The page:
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‘What they’re doing at the moment isn’t enough. People will just continue to die’: In conversation with Bob and Maggie Abrahart on the fight for a legal duty of care for university students

Content warning: contains extended discussion on suicide

By James Dowden, Co-Editor-in-Chief

‘We need to sort out the confusion once and for all. We need to have that debate. We need to clarify the current situation. If the government feels nothing needs changing, they're saying that the current situation is acceptable. We don't think it is.’

Bob and Maggie Abrahart are determined to make a change.

They are currently campaigning for what could prove to be the biggest legal change to student rights in a generation since the 1970s.

Currently under UK law universities and higher education institutions are not required to provide a legal duty of care to their students. The Abraharts, as part of The LEARN Network, a group of 25 bereaved families who have lost children to suicide at university, are working in tandem with the #ForThe100 campaign group, to fight to change this.

The Abraharts were motivated to help with the campaign following the tragic suicide of their daughter Natasha while studying at the University of Bristol in 2018. Her death sent shockwaves through the local community and raised important questions about legal obligations of responsibility towards university students in the UK.

Natasha was a gifted student who excelled in her physics course. Despite her academic success, she struggled with anxiety and depression, arising from a university requirement to do oral assessments, which had worsened in the months leading up to her death. She was found dead on the day she was due to give an in-person presentation for her class.

Natsha Abrahart - Bob and Maggie Abrahart 

Following Natasha’s death, her parents wanted to find out answers. Speaking on the eve of the fifth anniversary of Natasha’s death, Maggie recalls how people tried to deny that there had been warning signs. She notes that ‘the thing that stood out for me was you would hear the story in the press. They would always say nobody knew that there was anything wrong. We looked at Natasha's case and we thought that was not what we are finding in the evidence that was presented. We were in this total vacuum. It’s like your life's been shattered. Nobody is prepared for that experience.’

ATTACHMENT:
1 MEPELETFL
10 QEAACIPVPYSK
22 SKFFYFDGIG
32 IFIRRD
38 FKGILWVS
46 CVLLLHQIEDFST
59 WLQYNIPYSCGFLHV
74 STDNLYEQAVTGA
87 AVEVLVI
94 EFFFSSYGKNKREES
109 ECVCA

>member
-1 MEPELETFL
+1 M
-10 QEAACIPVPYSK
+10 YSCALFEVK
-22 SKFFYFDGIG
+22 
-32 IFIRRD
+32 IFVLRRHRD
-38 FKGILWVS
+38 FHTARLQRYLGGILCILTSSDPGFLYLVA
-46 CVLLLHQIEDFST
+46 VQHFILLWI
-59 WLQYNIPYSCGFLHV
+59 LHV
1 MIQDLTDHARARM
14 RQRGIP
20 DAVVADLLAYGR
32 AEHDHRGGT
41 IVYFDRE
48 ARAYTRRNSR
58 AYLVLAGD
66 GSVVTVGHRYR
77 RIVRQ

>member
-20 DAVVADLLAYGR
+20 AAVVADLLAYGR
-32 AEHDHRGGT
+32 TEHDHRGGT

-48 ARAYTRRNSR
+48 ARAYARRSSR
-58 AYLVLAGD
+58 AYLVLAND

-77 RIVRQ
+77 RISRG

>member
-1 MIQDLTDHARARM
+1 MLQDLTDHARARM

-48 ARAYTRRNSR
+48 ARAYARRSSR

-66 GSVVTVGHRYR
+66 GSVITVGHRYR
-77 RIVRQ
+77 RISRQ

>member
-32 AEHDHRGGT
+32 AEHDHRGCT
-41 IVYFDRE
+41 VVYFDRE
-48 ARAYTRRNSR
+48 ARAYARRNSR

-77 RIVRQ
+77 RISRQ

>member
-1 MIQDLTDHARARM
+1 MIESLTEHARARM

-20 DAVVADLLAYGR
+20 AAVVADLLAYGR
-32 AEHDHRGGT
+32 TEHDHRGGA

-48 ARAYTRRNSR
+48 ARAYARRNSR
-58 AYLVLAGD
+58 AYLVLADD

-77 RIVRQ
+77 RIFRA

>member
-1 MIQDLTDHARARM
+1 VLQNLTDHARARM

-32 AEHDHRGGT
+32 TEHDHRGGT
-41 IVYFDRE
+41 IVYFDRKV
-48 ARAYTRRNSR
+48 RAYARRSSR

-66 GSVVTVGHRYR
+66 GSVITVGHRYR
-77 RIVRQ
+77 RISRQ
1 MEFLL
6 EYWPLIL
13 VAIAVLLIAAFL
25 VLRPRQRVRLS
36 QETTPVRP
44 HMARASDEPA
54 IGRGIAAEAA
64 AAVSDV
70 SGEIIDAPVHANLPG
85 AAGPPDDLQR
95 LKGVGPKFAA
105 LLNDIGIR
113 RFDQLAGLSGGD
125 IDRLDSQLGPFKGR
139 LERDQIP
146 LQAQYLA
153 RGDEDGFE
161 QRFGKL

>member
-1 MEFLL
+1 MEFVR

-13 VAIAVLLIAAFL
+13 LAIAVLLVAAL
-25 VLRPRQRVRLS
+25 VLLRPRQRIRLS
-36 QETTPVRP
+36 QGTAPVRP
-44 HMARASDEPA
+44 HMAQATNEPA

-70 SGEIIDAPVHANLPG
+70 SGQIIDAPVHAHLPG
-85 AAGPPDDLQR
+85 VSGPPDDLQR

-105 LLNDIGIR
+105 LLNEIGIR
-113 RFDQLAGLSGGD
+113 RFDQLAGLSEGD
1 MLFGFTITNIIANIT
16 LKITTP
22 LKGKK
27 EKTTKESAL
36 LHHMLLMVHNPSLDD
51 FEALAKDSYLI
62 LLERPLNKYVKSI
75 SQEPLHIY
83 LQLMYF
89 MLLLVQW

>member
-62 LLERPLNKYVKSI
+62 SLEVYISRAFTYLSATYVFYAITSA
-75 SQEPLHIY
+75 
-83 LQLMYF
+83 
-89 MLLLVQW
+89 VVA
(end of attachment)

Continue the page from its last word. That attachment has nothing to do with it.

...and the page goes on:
Following an inquest by a coroner, the couple eventually decided to take matters into their own hands in their fight for justice and began civil proceedings against the University.

In the eyes of the Abraharts, Bristol’s response was cold. As Maggie explains, ‘I would say it feels very empty. They make public statements saying that they're sympathetic to the family. It doesn't tend to feel very genuine when they haven't said that to us.’

Bob adds, ‘They've never admitted anything. They've never said sorry. We publicly asked for a meeting to sit and talk with the senior managers from the University but we’ve got nothing. All we’ve ever met is their lawyers.’

Eventually, in May 2022 the courts ruled in the Abraharts’ favour, on the grounds of provisions made under the Equality Act. The University of Bristol was found guilty of discrimination against Natasha based on her social anxiety disorder and ordered to pay compensation.

However, just months later their world would be turned upside down once more as the University applied for permission to appeal the decision in the High Court in October 2022.

A statement released at the time by the University of Bristol stated that:

‘We would like to make it clear that this appeal is not against the Abrahart family, nor are we disputing the specific circumstances of Natasha's death. We remain deeply sorry for their loss and we are not contesting the damages awarded by the judge.

‘In appealing, we are seeking absolute clarity for the higher education sector around the application of the Equality Act when staff do not know a student has a disability, or when it has yet to be diagnosed.

‘We hope it will also enable us to provide transparency to students and their families about how we support them and to give all university staff across the country the confidence to do that properly.

‘In Natasha's case, academic and administrative staff assisted Natasha with a referral to both the NHS and our Disability Services, as well as suggesting alternative options for her academic assessment to alleviate the anxiety she faced about presenting her laboratory findings to her peers.’

‘However, the judgement suggests they should have gone further than this, although Natasha's mental health difficulties had not been diagnosed. Understandably, this has caused considerable anxiety as it puts a major additional burden on staff who are primarily educators, not healthcare professionals.’

In December 2022 Bristol was awarded the University Mental Health Charter Award by the UK mental health charity Student Minds for its mental health support services and the improvements made to its mental health provisions in the years since.

However, the Abraharts don’t believe the proposed measures have gone far enough and believe that a legal change at a national level is what is ultimately urgently required to protect students.

During the Abraharts’ civil court case, whilst the court agreed that there was a failure by the University of Bristol under the Equality Act, it was also argued that the University should have a legal duty to its students, but on this specific issue, the court ruled against it.

Now the Abraharts, together with other families, are fighting back to change this.